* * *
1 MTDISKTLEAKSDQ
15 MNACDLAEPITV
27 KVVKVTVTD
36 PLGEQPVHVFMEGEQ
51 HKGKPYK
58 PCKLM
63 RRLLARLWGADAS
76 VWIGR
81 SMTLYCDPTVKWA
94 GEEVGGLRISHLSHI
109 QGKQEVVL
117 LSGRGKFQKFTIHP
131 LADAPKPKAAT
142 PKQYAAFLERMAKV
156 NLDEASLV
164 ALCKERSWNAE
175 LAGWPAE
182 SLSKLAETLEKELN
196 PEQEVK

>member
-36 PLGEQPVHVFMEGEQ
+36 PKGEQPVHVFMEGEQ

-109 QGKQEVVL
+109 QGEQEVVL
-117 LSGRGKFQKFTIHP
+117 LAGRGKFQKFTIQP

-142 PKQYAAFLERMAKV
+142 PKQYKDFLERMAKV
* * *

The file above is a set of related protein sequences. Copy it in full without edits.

1 MTDISKTLEAKSDQ
15 MNACDLAEPITV
27 KVVKVTVTD
36 PLGEQPVHVFMEGEQ
51 HKGKPYK
58 PCKLM
63 RRLLARLWGADAS
76 VWIGR
81 SMTLYCDPTVKWA
94 GEEVGGLRISHLSHI
109 QGKQEVVL
117 LSGRGKFQKFTIHP
131 LADAPKPKAAT
142 PKQYAAFLERMAKV
156 NLDEASLV
164 ALCKERSWNAE
175 LAGWPAE
182 SLSKLAETLEKELN
196 PEQEVK

>member
-36 PLGEQPVHVFMEGEQ
+36 PKGEQPVHVFMEGEQ

-109 QGKQEVVL
+109 QGEQEVVL
-117 LSGRGKFQKFTIHP
+117 LAGRGKFQKFTIQP

-142 PKQYAAFLERMAKV
+142 PKQYKDFLERMAKV